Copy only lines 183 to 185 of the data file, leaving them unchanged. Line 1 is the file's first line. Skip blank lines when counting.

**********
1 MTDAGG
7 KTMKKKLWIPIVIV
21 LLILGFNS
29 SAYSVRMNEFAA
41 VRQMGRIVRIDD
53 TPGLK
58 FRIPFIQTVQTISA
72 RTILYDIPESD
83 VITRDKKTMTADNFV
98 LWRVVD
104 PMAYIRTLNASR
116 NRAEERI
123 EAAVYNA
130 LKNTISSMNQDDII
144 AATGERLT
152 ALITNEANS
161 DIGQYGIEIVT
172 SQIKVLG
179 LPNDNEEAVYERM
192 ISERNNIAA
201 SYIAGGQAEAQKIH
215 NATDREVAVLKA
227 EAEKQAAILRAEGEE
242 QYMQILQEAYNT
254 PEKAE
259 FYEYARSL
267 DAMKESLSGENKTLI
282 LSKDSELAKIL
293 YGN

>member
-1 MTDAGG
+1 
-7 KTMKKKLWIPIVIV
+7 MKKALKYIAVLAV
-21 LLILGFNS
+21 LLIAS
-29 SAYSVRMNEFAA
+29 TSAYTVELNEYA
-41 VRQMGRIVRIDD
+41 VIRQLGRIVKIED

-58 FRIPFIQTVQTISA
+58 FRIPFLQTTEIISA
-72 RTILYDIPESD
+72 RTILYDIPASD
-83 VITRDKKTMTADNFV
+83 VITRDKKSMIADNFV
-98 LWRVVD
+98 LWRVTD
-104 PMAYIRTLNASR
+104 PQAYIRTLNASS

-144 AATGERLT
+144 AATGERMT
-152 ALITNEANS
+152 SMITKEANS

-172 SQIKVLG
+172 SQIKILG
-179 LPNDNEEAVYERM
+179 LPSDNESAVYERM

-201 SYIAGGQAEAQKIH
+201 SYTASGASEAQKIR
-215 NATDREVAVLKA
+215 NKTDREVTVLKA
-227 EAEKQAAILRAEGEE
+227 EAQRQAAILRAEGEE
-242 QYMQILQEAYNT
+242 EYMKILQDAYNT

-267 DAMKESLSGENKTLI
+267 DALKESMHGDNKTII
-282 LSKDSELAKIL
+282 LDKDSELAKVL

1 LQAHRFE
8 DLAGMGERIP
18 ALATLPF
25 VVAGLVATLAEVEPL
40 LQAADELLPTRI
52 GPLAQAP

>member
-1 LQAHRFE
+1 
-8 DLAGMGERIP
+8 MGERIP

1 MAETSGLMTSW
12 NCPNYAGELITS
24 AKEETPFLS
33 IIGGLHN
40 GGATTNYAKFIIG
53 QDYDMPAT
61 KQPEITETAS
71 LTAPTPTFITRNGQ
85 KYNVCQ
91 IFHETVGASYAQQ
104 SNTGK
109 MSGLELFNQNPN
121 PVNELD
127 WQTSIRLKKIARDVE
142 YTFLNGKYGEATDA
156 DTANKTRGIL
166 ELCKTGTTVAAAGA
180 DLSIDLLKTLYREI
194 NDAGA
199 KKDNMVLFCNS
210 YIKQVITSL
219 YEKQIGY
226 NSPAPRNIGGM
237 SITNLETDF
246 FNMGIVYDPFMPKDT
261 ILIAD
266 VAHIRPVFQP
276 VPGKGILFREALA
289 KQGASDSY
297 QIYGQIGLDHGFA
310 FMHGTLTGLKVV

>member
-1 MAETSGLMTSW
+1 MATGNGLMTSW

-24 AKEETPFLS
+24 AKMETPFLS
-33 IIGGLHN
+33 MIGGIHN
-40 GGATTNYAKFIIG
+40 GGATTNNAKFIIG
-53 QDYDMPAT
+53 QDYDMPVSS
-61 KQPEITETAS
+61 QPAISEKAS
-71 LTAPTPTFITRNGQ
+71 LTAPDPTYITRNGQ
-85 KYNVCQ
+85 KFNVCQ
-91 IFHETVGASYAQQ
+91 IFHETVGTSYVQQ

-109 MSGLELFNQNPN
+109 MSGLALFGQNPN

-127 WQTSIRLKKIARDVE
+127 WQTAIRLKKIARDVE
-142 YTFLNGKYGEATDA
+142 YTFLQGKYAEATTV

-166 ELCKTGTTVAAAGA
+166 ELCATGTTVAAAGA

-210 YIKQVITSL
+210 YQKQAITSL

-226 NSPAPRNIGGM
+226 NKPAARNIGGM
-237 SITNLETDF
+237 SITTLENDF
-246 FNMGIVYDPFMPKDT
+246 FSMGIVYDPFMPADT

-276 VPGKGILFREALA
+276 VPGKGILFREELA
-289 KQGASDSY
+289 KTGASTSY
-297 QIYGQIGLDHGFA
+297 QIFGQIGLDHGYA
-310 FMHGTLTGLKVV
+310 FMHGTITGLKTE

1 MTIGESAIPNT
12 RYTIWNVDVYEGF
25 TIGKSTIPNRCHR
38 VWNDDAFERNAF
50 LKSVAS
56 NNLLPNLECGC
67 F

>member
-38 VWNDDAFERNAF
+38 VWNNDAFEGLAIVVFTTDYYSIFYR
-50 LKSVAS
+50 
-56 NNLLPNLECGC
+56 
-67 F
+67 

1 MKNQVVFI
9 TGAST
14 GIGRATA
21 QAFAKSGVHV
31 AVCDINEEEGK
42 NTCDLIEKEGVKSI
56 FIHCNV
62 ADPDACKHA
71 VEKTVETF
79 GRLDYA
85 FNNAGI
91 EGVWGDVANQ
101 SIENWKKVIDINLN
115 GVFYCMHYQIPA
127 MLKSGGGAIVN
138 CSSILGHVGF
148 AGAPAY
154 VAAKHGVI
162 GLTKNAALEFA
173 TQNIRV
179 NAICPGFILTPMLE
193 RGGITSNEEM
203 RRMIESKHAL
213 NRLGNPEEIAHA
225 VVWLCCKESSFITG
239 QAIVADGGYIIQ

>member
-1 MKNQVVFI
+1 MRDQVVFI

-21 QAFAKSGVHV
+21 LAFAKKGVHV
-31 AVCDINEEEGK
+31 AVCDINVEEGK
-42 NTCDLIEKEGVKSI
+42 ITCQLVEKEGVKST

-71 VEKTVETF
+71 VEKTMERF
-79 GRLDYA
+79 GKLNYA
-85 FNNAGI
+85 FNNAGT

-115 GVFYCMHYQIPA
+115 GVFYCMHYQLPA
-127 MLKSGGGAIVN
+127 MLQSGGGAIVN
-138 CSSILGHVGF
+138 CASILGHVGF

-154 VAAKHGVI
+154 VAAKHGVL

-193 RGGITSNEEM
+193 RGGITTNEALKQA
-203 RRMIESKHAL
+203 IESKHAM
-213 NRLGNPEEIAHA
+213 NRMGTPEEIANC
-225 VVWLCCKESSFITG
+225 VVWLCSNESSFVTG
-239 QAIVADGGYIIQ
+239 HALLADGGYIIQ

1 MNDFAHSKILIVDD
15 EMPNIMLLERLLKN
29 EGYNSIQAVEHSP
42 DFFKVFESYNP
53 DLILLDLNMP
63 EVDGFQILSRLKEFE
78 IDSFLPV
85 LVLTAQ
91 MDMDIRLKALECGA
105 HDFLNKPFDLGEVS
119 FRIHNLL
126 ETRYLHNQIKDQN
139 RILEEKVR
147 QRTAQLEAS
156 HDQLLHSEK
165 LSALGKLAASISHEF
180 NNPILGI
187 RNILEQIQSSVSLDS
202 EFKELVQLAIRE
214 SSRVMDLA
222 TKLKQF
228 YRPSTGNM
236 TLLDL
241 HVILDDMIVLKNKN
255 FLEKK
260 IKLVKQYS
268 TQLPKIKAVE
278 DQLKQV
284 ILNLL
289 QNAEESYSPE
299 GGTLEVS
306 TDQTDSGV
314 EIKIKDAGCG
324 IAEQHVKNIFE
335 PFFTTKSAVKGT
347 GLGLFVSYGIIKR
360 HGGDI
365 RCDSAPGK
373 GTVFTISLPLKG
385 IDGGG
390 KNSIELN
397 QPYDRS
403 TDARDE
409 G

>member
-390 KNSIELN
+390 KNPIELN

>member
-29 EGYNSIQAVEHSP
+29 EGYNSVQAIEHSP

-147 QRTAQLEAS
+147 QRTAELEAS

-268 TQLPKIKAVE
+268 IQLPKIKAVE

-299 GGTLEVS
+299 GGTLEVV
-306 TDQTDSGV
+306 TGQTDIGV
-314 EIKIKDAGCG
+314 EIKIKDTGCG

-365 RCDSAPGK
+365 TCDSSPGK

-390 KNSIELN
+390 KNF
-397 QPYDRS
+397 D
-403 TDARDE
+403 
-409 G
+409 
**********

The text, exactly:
91 EGVWGDVANQ
101 SIENWKKVIDINLN
115 GVFYCMHYQIPA